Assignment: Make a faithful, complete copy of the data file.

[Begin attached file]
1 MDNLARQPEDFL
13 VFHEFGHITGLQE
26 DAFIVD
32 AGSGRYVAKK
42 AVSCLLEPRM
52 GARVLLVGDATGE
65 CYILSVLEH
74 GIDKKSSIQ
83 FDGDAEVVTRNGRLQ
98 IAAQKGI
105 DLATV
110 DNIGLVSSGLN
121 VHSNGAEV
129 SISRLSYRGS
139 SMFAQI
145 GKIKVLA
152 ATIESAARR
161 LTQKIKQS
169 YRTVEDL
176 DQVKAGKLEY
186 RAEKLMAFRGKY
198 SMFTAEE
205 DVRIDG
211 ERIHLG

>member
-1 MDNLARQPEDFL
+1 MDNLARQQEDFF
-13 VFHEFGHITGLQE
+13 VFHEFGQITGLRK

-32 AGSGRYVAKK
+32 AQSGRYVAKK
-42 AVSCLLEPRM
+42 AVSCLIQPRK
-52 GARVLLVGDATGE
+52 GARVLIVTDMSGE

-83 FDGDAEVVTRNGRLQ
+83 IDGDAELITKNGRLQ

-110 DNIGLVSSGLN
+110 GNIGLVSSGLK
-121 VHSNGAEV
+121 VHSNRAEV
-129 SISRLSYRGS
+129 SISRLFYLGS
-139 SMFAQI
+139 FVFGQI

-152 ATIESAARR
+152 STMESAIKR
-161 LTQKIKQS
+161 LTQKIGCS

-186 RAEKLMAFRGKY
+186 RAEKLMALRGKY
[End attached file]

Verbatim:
1 MDNLARQPEDFL
13 VFHEFGHITGLQE
26 DAFIVD
32 AGSGRYVAKK
42 AVSCLLEPRM
52 GARVLLVGDATGE
65 CYILSVLEH
74 GIDKKSSIQ
83 FDGDAEVVTRNGRLQ
98 IAAQKGI
105 DLATV
110 DNIGLVSSGLN
121 VHSNGAEV
129 SISRLSYRGS
139 SMFAQI
145 GKIKVLA
152 ATIESAARR
161 LTQKIKQS
169 YRTVEDL
176 DQVKAGKLEY
186 RAEKLMAFRGKY
198 SMFTAEE
205 DVRIDG
211 ERIHLG

>member
-1 MDNLARQPEDFL
+1 MDNLARQQEDFF
-13 VFHEFGHITGLQE
+13 VFHEFGQITGLRK

-32 AGSGRYVAKK
+32 AQSGRYVAKK
-42 AVSCLLEPRM
+42 AVSCLIQPRK
-52 GARVLLVGDATGE
+52 GARVLIVTDMSGE

-83 FDGDAEVVTRNGRLQ
+83 IDGDAELITKNGRLQ

-110 DNIGLVSSGLN
+110 GNIGLVSSGLK
-121 VHSNGAEV
+121 VHSNRAEV
-129 SISRLSYRGS
+129 SISRLFYLGS
-139 SMFAQI
+139 FVFGQI

-152 ATIESAARR
+152 STMESAIKR
-161 LTQKIKQS
+161 LTQKIGCS

-186 RAEKLMAFRGKY
+186 RAEKLMALRGKY